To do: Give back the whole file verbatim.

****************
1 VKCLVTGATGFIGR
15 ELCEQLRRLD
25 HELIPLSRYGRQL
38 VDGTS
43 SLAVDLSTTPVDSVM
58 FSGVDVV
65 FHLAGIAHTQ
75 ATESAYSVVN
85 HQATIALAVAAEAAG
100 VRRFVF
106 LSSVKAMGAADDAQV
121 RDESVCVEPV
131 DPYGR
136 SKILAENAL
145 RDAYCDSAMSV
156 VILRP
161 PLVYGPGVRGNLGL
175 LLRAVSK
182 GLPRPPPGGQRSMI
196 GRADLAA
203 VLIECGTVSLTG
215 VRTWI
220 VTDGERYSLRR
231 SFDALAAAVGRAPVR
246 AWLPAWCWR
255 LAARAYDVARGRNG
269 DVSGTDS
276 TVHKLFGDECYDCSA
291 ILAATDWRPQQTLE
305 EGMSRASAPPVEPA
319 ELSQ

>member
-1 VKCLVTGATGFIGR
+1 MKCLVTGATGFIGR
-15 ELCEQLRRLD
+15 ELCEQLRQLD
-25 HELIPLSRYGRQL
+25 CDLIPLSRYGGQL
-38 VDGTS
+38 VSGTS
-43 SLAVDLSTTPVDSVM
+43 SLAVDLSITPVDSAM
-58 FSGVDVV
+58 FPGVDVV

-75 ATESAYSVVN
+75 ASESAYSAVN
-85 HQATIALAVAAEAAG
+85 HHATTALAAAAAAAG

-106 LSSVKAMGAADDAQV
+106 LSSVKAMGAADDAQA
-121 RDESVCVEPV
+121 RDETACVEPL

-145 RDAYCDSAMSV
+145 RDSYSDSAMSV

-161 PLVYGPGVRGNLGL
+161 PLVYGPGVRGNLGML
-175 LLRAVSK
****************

1 VKCLVTGATGFIGR
15 ELCEQLRRLD
25 HELIPLSRYGRQL
38 VDGTS
43 SLAVDLSTTPVDSVM
58 FSGVDVV
65 FHLAGIAHTQ
75 ATESAYSVVN
85 HQATIALAVAAEAAG
100 VRRFVF
106 LSSVKAMGAADDAQV
121 RDESVCVEPV
131 DPYGR
136 SKILAENAL
145 RDAYCDSAMSV
156 VILRP
161 PLVYGPGVRGNLGL
175 LLRAVSK
182 GLPRPPPGGQRSMI
196 GRADLAA
203 VLIECGTVSLTG
215 VRTWI
220 VTDGERYSLRR
231 SFDALAAAVGRAPVR
246 AWLPAWCWR
255 LAARAYDVARGRNG
269 DVSGTDS
276 TVHKLFGDECYDCSA
291 ILAATDWRPQQTLE
305 EGMSRASAPPVEPA
319 ELSQ

>member
-1 VKCLVTGATGFIGR
+1 MKCLVTGATGFIGR
-15 ELCEQLRRLD
+15 ELCEQLRQLD
-25 HELIPLSRYGRQL
+25 CDLIPLSRYGGQL
-38 VDGTS
+38 VSGTS
-43 SLAVDLSTTPVDSVM
+43 SLAVDLSITPVDSAM
-58 FSGVDVV
+58 FPGVDVV

-75 ATESAYSVVN
+75 ASESAYSAVN
-85 HQATIALAVAAEAAG
+85 HHATTALAAAAAAAG

-106 LSSVKAMGAADDAQV
+106 LSSVKAMGAADDAQA
-121 RDESVCVEPV
+121 RDETACVEPL

-145 RDAYCDSAMSV
+145 RDSYSDSAMSV

-161 PLVYGPGVRGNLGL
+161 PLVYGPGVRGNLGML
-175 LLRAVSK